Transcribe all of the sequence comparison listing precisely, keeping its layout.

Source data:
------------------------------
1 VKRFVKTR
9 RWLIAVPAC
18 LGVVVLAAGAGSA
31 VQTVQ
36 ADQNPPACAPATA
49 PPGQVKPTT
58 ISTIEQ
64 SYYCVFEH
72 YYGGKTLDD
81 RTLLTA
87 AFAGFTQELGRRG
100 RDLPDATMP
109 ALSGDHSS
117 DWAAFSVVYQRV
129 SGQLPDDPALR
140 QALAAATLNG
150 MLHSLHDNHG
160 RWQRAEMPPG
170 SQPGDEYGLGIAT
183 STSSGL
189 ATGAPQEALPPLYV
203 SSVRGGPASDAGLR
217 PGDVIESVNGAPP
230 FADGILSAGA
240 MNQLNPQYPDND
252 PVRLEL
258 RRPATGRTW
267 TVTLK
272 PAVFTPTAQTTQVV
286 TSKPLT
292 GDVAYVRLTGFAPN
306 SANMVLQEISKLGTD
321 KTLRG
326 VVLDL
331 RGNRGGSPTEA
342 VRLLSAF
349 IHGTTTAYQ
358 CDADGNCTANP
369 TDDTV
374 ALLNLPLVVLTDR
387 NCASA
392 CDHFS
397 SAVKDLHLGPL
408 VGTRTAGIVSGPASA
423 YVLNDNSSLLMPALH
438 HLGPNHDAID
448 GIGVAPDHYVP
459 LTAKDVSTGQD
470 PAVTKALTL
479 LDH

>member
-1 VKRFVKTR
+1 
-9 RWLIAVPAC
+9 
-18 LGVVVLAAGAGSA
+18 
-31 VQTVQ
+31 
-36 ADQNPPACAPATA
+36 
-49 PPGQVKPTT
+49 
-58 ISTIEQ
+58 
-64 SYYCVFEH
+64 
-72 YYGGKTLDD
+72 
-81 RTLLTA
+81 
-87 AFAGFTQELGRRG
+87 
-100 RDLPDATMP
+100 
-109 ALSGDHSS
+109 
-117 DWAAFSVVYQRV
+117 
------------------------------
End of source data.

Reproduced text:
1 VKRFVKTR
9 RWLIAVPAC
18 LGVVVLAAGAGSA
31 VQTVQ
36 ADQNPPACAPATA
49 PPGQVKPTT
58 ISTIEQ
64 SYYCVFEH
72 YYGGKTLDD
81 RTLLTA
87 AFAGFTQELGRRG
100 RDLPDATMP
109 ALSGDHSS
117 DWAAFSVVYQRV
129 SGQLPDDPALR
140 QALAAATLNG
150 MLHSLHDNHG
160 RWQRAEMPPG
170 SQPGDEYGLGIAT
183 STSSGL
189 ATGAPQEALPPLYV
203 SSVRGGPASDAGLR
217 PGDVIESVNGAPP
230 FADGILSAGA
240 MNQLNPQYPDND
252 PVRLEL
258 RRPATGRTW
267 TVTLK
272 PAVFTPTAQTTQVV
286 TSKPLT
292 GDVAYVRLTGFAPN
306 SANMVLQEISKLGTD
321 KTLRG
326 VVLDL
331 RGNRGGSPTEA
342 VRLLSAF
349 IHGTTTAYQ
358 CDADGNCTANP
369 TDDTV
374 ALLNLPLVVLTDR
387 NCASA
392 CDHFS
397 SAVKDLHLGPL
408 VGTRTAGIVSGPASA
423 YVLNDNSSLLMPALH
438 HLGPNHDAID
448 GIGVAPDHYVP
459 LTAKDVSTGQD
470 PAVTKALTL
479 LDH

>member
-1 VKRFVKTR
+1 
-9 RWLIAVPAC
+9 
-18 LGVVVLAAGAGSA
+18 
-31 VQTVQ
+31 
-36 ADQNPPACAPATA
+36 
-49 PPGQVKPTT
+49 
-58 ISTIEQ
+58 
-64 SYYCVFEH
+64 
-72 YYGGKTLDD
+72 
-81 RTLLTA
+81 
-87 AFAGFTQELGRRG
+87 
-100 RDLPDATMP
+100 
-109 ALSGDHSS
+109 
-117 DWAAFSVVYQRV
+117 